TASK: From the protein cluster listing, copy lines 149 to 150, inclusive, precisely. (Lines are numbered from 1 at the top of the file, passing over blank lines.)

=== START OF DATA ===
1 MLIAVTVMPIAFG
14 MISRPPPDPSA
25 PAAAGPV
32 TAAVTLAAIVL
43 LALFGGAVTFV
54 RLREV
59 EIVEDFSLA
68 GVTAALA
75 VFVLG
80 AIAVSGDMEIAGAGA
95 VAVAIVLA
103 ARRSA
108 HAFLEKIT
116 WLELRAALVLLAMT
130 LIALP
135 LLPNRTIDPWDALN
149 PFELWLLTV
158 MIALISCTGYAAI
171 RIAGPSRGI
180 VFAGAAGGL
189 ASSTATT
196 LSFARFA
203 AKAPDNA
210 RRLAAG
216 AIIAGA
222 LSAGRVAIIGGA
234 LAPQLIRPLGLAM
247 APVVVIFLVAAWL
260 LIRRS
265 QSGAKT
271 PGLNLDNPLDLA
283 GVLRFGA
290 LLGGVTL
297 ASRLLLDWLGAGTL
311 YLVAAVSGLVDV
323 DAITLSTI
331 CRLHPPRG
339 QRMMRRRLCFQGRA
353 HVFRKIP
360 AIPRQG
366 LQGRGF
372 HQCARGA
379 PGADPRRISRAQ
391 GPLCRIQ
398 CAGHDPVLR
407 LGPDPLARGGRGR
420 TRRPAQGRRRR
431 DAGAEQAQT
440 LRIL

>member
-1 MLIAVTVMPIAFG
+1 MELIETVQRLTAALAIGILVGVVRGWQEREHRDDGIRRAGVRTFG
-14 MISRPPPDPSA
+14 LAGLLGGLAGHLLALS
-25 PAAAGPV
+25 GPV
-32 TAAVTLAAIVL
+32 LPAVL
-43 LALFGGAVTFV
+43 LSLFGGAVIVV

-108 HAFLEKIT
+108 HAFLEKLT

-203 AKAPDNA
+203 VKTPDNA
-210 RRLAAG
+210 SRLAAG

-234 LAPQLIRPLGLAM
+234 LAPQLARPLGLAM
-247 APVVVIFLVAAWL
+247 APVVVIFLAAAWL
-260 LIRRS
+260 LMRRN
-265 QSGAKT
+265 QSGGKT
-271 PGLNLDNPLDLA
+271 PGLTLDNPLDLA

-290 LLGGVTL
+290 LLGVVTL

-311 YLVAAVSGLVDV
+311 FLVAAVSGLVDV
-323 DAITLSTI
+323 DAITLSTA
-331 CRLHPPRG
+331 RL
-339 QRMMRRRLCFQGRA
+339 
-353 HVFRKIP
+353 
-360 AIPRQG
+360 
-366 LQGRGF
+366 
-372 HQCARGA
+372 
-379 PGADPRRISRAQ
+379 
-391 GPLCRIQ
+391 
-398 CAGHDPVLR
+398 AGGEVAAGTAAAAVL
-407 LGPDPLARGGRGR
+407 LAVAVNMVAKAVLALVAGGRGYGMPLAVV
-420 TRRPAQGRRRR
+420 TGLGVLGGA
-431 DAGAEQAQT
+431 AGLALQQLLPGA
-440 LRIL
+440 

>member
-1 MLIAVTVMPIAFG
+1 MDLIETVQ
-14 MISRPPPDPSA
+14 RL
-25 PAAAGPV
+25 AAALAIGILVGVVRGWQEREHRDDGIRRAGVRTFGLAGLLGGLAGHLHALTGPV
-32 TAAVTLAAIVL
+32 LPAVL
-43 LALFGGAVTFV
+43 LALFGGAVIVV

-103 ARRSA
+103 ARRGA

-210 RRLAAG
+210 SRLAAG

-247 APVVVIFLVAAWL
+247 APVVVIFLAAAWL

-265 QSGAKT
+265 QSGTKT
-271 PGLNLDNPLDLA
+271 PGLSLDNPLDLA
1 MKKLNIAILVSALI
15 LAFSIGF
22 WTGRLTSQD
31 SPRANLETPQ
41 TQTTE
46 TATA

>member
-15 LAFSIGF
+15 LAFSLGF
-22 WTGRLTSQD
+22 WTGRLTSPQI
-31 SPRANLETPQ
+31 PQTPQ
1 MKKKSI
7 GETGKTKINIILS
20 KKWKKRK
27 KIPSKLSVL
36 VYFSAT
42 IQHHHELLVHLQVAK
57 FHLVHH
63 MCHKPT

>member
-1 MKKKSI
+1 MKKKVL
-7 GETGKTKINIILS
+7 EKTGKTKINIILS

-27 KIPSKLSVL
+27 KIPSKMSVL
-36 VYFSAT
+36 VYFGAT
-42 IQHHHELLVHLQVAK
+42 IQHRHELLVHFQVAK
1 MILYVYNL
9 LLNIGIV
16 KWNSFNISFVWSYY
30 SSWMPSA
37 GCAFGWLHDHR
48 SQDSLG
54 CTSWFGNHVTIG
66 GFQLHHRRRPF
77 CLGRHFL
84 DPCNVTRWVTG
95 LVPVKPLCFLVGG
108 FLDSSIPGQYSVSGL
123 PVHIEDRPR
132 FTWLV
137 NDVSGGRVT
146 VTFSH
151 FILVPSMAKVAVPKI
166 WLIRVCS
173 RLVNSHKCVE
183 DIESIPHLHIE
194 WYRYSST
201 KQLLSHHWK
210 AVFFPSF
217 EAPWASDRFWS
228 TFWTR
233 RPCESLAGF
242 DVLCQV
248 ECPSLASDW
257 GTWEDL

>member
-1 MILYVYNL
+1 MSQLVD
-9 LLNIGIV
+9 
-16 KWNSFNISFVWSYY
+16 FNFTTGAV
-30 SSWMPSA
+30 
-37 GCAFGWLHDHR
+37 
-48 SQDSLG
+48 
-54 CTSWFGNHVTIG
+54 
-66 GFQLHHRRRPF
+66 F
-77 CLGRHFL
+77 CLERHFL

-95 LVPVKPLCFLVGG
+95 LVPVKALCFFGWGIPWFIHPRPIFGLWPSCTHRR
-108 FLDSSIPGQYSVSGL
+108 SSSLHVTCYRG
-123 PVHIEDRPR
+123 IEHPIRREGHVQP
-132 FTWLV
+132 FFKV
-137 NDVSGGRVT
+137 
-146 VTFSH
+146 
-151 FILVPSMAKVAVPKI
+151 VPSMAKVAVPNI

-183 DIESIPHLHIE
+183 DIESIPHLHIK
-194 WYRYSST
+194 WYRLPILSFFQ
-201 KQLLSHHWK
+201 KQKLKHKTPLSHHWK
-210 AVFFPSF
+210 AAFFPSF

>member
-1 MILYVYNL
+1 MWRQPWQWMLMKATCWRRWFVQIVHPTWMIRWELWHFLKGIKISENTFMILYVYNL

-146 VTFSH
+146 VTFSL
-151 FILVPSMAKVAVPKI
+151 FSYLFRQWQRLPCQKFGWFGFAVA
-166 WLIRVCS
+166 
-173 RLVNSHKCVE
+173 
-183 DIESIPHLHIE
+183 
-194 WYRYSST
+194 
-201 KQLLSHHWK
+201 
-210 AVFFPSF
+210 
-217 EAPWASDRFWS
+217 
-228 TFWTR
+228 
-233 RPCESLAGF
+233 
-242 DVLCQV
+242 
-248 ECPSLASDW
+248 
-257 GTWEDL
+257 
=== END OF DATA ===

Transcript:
57 FHLVHH
63 MCHKPT